Maintaining control over the cash flow becomes really complicated and risky for SAAS businesses as they have to ensure that their customers are paying for their subscription on a regular basis. With customers not paying for the subscriptions on time, SAAS businesses can end up in trouble in multiple ways, for instance, they do not receive the cash for the service they have already provided, forcing them to cover the costs required to provide the subscription services without any cash in hand.

To be effective in your strategies, study more about what cash flow really is and how it can significantly impact the operations of your business. Once you think you have gained enough knowledge about managing your business’s cash flow, enlighten your managers about different ways they can ensure steady, efficient and maximum cash flow. You need to keep in mind that your cash flow is one of the primary and decisive factors that is going to play a critical role in the survival of your SAAS business. Alternatively hire a good Accounting Firm who has the right in-house trained accountants that can help you build cash flow forecasts, cash burn reports, and effective credit control systems.

Cost of acquisition and customer lifetime value

You need to keep in mind that the number of subscriptions alone would be insufficient to track your business’s financial position and standing in the market. There are other metrics to consider when it comes to investigating the financial health of a SAAS business, things such as the cost being incurred to acquire a new customer and how much value can you extract from that customer.

Cost of Acquisition and Customer Lifetime Value are the two metrics that hold significant relevance when checking the financial health of a SAAS business. Cost of Acquisition is the cost incurred by the company to acquire a specific customer whilst Customer Lifetime Value represents the amount of monetary value a firm can derive from a customer through its lifecycle. It is important to ensure that the cost of acquiring a customer should not exceed the amount of value a business can derive from that customer, in other words, your COA should never exceed your CLV or otherwise, you are losing more value than what you are generating.

You should ensure that you encourage your managers to employ effective marketing strategies like ‘customer retention strategies’ to avoid wasting your resources and capture the interest of the customer with minimal effort. Speak to your accountant when building a management reporting process, ask them to measure the SAAS metrics on top of the other financial measures to help you estimate the actual performance of the business.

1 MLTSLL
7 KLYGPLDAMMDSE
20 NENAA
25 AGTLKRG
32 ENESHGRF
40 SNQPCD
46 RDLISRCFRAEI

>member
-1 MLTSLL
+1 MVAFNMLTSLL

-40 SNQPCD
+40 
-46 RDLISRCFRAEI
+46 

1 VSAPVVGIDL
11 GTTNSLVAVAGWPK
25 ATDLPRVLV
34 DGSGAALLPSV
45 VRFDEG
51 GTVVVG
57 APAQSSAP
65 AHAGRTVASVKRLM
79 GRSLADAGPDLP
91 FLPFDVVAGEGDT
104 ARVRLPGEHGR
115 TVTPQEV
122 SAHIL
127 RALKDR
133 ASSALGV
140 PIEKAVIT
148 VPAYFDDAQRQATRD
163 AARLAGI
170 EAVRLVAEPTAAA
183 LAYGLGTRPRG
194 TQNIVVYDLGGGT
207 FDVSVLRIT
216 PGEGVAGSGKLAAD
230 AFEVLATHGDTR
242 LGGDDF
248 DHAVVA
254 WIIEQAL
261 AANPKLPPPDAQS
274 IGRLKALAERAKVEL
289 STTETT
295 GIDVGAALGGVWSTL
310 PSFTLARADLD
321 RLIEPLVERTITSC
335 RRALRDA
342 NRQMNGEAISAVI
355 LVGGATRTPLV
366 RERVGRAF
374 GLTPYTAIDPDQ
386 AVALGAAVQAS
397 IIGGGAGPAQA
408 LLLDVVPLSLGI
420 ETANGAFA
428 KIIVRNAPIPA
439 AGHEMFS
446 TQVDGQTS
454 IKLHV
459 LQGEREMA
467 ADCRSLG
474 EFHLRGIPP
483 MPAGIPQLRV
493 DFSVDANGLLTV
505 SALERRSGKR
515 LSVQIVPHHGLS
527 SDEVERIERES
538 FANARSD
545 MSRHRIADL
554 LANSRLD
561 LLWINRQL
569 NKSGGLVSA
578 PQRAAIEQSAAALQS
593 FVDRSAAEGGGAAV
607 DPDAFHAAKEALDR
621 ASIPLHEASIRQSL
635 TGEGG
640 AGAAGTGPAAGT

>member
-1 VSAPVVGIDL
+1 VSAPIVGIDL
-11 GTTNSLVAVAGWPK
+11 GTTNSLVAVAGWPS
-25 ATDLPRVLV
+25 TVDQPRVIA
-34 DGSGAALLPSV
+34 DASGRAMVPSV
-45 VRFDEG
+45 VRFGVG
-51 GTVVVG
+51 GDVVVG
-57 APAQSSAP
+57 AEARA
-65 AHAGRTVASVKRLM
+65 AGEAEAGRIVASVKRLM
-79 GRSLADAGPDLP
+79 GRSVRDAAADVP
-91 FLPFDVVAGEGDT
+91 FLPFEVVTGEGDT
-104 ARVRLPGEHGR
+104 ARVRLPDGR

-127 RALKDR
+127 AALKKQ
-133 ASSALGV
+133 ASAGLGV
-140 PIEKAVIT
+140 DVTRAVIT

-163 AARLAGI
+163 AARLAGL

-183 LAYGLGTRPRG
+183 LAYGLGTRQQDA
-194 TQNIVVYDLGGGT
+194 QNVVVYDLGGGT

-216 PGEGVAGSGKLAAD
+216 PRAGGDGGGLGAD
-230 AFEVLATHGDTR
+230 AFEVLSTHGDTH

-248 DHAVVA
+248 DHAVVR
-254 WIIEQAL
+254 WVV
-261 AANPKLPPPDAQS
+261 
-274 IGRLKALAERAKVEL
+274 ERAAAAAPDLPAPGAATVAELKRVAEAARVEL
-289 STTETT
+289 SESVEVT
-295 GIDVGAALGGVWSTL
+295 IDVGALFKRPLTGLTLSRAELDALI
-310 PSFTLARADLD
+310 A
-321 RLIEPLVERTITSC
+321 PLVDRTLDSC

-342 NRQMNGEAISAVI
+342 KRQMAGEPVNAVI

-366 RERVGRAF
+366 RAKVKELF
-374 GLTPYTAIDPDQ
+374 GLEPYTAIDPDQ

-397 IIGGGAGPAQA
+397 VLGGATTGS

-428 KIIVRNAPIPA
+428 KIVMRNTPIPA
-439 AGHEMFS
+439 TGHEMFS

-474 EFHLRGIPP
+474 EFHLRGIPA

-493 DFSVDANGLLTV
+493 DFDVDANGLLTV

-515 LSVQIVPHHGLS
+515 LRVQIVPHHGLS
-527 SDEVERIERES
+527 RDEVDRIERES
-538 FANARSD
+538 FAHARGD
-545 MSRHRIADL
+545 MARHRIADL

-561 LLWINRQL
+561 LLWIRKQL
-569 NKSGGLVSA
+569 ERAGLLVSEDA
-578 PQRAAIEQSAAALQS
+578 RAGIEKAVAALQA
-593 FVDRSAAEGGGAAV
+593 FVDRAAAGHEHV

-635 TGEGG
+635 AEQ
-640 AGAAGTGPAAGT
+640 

Wait for the right time:

It’s all about taking the right decision at the right moment. Play your cards at the wrong time and your cash flow can reduce significantly which in result can negatively impact the overall survival of your business.

Hence, it is wise to keep track of a few metrics that are extremely relevant to the performance of your SAAS business. Keeping track of such metrics will always leave room for the business to improve its profitability and sustainability.

These metrics are just the tip of the iceberg. If you are preparing your business for potential investors or are looking for a series funding round, it is advisable to hire a specialist SAAS Accountant; who should be able to help you design effective SAAS reporting processes using the correct metrics enabling you to present a good picture to potential investors.

Thao Le

Thao Le

Thao Le is a Senior Accounting Manager at Clear House Accountants. Having worked and grown in the industry for a number of years she is now responsible for a team of accountants, tax planners and bookkeepers, working with them to help clients from a variety of industries, grow, save money and plan for the future. Thao holds a Bachelor and Masters degree in Accounting and Finance and is currently working towards her ACCA, she is also a Xero and Quickbooks Certified Advisor. Thao believes her expertise lies in high-level tax planning, management accounting and strategic business planning based on financial performance and business analytics. Her experience, expertise and knowledge make her an exceptional contributor at clear house towards various articles and research content.